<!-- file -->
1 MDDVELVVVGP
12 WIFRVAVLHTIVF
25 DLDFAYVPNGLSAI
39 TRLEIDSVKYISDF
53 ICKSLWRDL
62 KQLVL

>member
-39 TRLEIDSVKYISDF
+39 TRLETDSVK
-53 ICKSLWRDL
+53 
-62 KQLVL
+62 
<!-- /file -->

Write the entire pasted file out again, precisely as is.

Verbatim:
1 MDDVELVVVGP
12 WIFRVAVLHTIVF
25 DLDFAYVPNGLSAI
39 TRLEIDSVKYISDF
53 ICKSLWRDL
62 KQLVL

>member
-39 TRLEIDSVKYISDF
+39 TRLETDSVK
-53 ICKSLWRDL
+53 
-62 KQLVL
+62 